MSMA: LePage budget would restore $63 million in education aid

Maine School Management Association
Feb. 10, 2011

LePage budget would restore $63 million in education aid

Gov. Paul LePage outlined his two-year budget today before the full Legislature and it includes a $63 million increase in state aid for schools over the biennium, which will partially fill the gap being left in K-12 education because of the end of federal stimulus funding.

While line-by-line details of the governor’s budget won’t be released until Friday, Gov. LePage did say in his speech that state aid to education would be at $914 million by 2013. Currently aid to schools, including $59 million in federal stimulus dollars, is at $932 million. That $59 million goes away at the end of this school year.

The governor’s proposal would add roughly $22 million in state aid to help fill that gap in the next school year, bringing the total to $894 million, and $41 million for school year 2012-2013 to hit the $914-million target.

The state Department of Education is planning on getting out a spread sheet next week showing the district-by-district impact of the governor’s proposed budget.

The governor also proposed other major changes to balance the state budget and deal with escalating pension costs, while offering Mainers an income tax break.

His proposal calls for:

  • Cutting $524 million out of the retirement system by making changes that include asking retirees to forgo cost of living increases in the short term and raising the retirement age to 65 for new and recent hires;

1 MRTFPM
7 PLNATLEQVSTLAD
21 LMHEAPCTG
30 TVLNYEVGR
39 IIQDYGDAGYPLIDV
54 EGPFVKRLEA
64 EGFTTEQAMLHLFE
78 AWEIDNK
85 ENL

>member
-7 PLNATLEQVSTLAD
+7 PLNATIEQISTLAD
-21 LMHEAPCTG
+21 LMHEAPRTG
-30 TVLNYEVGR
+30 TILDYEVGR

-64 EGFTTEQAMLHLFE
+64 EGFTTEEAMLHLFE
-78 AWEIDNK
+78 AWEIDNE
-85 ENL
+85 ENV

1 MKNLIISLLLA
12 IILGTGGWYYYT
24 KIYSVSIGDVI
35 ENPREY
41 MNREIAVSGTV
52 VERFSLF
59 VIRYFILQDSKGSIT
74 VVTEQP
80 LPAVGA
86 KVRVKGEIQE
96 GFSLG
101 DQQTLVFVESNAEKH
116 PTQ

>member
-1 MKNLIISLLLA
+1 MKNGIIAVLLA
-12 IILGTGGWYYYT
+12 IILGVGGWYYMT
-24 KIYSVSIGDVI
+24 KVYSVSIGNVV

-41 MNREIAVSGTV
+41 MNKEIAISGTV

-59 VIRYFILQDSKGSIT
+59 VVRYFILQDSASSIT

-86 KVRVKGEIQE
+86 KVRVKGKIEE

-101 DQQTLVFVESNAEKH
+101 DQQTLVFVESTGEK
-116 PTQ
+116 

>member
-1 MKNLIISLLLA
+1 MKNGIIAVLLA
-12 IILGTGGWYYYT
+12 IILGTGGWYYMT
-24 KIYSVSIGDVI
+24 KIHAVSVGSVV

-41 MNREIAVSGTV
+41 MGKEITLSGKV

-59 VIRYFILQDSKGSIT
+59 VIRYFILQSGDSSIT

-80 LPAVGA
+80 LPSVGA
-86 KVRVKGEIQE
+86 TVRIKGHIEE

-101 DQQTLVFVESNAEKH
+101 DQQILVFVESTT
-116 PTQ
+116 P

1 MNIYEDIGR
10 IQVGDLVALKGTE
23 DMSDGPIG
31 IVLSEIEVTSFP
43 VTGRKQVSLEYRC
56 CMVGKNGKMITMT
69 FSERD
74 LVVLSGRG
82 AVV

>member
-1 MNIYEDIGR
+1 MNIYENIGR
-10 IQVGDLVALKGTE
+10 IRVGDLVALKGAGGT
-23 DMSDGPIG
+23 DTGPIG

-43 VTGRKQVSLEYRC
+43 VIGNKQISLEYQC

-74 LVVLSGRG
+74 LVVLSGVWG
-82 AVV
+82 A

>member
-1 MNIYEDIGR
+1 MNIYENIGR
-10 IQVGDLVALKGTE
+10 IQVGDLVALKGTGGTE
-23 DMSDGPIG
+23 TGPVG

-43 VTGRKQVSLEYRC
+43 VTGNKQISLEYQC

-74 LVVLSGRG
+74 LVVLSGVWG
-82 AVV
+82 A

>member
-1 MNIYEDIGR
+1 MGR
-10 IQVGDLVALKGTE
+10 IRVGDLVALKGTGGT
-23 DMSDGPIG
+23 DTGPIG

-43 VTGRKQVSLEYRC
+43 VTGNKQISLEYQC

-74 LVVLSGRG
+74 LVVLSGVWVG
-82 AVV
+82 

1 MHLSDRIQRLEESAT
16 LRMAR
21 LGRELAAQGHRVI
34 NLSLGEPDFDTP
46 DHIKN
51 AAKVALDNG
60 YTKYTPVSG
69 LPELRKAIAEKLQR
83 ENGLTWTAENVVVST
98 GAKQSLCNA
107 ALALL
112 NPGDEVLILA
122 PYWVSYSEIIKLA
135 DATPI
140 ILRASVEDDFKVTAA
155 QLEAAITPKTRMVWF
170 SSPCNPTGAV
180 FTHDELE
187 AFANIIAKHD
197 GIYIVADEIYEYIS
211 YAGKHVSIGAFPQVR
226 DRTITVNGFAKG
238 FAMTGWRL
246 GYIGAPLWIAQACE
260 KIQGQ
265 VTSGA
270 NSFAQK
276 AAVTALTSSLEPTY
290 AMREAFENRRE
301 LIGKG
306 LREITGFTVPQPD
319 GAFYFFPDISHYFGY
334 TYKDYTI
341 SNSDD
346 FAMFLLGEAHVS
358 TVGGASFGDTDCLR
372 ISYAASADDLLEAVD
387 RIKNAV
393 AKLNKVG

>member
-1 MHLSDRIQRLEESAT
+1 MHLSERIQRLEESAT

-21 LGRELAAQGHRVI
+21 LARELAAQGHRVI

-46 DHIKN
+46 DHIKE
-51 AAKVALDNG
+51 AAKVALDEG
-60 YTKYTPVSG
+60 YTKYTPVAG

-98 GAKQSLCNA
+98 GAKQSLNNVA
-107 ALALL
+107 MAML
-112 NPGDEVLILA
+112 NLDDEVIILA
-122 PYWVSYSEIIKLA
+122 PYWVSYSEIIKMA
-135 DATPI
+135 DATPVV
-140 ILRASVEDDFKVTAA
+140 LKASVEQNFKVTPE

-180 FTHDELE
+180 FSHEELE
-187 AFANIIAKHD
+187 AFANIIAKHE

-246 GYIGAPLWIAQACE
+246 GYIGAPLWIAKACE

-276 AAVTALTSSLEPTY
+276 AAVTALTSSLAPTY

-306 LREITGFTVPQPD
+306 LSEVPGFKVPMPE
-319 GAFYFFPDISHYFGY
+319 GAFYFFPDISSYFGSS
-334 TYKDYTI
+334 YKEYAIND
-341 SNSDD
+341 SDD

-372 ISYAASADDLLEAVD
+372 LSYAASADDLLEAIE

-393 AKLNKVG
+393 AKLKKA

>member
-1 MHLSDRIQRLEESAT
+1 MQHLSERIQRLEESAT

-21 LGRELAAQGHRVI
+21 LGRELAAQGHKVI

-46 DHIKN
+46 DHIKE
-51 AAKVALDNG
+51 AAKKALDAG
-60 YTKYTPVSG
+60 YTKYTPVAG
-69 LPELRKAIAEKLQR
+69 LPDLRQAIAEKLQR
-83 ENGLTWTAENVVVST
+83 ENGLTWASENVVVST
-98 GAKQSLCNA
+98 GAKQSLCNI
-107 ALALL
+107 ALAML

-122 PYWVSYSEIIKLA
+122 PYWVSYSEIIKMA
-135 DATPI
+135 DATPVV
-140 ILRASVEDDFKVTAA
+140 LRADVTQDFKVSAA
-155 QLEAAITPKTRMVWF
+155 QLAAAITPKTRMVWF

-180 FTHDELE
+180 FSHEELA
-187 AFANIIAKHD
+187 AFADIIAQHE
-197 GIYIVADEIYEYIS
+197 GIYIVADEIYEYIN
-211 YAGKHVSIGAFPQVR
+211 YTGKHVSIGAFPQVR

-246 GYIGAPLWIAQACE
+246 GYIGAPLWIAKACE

• Putting a moratorium on new bonds, borrowing or deferred payments across state government over the next two years.
  • Booking $20 million in savings by eliminating “instant eligibility” for welfare benefits and calling for a five-year limit on welfare eligibility.
  • Cutting taxes by $203 million over the biennium by aligning Maine’s tax code to federal provisions and lowering the state top income tax rate from 8.5 percent to 7.95 percent.

Gov. LePage also discussed some education initiatives. He said while it is not in the budget, he is committed to a program that would offer a fifth year of high school to those that need it and promised that the $63 million in education aid over the biennium would go to the classroom.

“Too many resources are diverted from the classroom by administration, other parts of education and special interests. We are working on reforms that make the student the most important person in the classroom,” the governor said.

And, while not using the words charter or voucher, Gov. LePage added:
“Not every kid has the same needs or goals. Not every student is well served by traditional schools. Our resources need to follow the student to make sure his or her unique needs are being met.”

Additional bulletins will be released as details of the proposed budget become available.


Contact: Dale Douglass, executive director
Victoria Wallack, communications director
Telephone: 207-622-3473 or 1-800-660-8484